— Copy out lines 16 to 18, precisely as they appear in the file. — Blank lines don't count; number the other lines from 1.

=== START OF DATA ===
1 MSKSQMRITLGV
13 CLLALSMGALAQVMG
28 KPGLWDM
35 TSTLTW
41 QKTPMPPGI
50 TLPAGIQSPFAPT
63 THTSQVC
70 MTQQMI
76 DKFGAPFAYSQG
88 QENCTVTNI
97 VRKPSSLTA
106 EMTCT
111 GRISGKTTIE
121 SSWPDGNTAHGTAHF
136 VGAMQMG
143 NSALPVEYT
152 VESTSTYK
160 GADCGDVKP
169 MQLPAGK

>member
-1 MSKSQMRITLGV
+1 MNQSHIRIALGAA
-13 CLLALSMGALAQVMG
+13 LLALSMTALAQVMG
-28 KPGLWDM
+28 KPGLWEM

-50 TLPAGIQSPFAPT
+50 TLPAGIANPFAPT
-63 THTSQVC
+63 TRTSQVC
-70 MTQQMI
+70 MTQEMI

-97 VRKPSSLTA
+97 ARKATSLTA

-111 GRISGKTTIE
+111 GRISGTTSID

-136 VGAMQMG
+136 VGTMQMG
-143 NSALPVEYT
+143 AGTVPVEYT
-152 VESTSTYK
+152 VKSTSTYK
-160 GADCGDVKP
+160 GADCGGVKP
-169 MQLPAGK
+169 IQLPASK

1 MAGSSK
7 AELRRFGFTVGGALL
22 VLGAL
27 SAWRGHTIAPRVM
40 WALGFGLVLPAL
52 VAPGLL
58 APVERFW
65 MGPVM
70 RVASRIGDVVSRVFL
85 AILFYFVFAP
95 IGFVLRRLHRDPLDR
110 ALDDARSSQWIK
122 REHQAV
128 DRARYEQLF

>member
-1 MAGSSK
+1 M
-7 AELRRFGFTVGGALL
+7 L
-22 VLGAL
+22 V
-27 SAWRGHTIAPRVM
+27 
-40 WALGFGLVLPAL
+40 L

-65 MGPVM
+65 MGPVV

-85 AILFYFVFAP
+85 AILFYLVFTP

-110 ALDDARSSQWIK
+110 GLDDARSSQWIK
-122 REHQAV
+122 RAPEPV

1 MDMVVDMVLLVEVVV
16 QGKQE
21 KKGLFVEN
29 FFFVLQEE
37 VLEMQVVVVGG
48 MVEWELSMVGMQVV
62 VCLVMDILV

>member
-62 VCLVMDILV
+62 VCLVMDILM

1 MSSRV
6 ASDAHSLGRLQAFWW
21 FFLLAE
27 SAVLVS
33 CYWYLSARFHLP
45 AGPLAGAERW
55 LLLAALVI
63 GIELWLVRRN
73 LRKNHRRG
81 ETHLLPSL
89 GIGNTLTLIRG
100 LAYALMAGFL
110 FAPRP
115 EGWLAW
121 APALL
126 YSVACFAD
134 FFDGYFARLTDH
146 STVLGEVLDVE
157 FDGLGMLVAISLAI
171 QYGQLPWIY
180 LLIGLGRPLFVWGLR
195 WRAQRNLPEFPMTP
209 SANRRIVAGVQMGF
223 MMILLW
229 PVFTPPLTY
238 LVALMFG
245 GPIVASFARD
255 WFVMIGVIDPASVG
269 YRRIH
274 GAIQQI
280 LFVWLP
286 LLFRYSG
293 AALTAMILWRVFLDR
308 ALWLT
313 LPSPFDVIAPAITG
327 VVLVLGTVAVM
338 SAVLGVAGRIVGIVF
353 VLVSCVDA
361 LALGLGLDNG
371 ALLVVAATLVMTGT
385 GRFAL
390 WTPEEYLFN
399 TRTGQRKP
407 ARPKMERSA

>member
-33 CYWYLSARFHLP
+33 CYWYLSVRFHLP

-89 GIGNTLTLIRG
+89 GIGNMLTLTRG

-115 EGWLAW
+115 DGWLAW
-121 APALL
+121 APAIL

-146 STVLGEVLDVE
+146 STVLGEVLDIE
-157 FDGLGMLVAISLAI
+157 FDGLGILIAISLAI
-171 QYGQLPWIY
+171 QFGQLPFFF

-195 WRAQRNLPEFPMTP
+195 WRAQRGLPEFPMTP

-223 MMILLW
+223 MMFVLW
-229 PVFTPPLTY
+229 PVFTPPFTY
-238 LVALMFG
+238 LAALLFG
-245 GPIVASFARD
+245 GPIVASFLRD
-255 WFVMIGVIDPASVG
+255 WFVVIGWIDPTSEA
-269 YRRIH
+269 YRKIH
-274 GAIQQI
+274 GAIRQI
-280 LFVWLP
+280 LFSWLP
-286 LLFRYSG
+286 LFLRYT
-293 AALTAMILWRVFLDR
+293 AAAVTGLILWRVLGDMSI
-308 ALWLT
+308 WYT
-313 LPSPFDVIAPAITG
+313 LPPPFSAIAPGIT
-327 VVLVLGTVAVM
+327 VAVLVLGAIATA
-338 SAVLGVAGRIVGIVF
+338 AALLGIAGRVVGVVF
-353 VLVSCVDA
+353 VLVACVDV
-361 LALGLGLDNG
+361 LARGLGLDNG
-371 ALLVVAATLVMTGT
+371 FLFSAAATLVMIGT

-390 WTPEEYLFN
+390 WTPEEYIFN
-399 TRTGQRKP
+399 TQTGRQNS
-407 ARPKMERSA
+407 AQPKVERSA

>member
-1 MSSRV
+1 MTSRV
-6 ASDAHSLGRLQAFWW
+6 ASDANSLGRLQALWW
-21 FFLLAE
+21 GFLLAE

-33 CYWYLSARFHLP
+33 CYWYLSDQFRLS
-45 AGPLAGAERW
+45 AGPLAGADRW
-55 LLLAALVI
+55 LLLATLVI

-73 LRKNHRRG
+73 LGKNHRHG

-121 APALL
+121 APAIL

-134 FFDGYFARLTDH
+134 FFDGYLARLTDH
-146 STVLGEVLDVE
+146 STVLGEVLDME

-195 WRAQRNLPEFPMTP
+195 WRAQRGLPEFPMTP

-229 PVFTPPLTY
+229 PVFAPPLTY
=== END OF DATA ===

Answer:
143 NSALPVEYT
152 VESTSTYK
160 GADCGDVKP